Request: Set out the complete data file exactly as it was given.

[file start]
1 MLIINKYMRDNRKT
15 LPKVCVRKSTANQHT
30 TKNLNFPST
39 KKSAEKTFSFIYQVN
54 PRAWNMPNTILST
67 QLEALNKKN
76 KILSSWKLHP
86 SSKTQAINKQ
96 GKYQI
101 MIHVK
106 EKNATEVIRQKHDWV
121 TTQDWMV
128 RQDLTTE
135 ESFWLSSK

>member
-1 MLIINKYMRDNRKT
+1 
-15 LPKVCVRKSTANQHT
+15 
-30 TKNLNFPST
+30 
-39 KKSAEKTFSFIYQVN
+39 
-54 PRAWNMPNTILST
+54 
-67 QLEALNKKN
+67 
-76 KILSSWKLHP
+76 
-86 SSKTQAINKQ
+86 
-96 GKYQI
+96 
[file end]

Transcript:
1 MLIINKYMRDNRKT
15 LPKVCVRKSTANQHT
30 TKNLNFPST
39 KKSAEKTFSFIYQVN
54 PRAWNMPNTILST
67 QLEALNKKN
76 KILSSWKLHP
86 SSKTQAINKQ
96 GKYQI
101 MIHVK
106 EKNATEVIRQKHDWV
121 TTQDWMV
128 RQDLTTE
135 ESFWLSSK

>member
-1 MLIINKYMRDNRKT
+1 
-15 LPKVCVRKSTANQHT
+15 
-30 TKNLNFPST
+30 
-39 KKSAEKTFSFIYQVN
+39 
-54 PRAWNMPNTILST
+54 
-67 QLEALNKKN
+67 
-76 KILSSWKLHP
+76 
-86 SSKTQAINKQ
+86 
-96 GKYQI
+96 